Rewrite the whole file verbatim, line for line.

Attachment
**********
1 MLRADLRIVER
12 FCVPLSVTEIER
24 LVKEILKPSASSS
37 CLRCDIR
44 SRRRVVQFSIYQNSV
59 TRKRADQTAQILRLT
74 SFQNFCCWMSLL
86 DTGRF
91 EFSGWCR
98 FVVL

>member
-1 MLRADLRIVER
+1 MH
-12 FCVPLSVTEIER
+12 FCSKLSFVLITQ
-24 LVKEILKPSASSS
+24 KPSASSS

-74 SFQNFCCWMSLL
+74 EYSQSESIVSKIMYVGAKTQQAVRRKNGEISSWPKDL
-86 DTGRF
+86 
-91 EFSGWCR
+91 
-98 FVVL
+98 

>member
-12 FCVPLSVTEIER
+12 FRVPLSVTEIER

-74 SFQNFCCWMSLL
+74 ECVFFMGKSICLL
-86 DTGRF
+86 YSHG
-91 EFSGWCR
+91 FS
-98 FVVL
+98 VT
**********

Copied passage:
1 MLRADLRIVER
12 FCVPLSVTEIER
24 LVKEILKPSASSS
37 CLRCDIR
44 SRRRVVQFSIYQNSV
59 TRKRADQTAQILRLT
74 SFQNFCCWMSLL
86 DTGRF
91 EFSGWCR
98 FVVL

>member
-1 MLRADLRIVER
+1 MH
-12 FCVPLSVTEIER
+12 FCSKLSFVLITQ
-24 LVKEILKPSASSS
+24 KPSASSS

-74 SFQNFCCWMSLL
+74 EYSQSESIVSKIMYVGAKTQQAVRRKNGEISSWPKDL
-86 DTGRF
+86 
-91 EFSGWCR
+91 
-98 FVVL
+98 

>member
-12 FCVPLSVTEIER
+12 FRVPLSVTEIER

-74 SFQNFCCWMSLL
+74 ECVFFMGKSICLL
-86 DTGRF
+86 YSHG
-91 EFSGWCR
+91 FS
-98 FVVL
+98 VT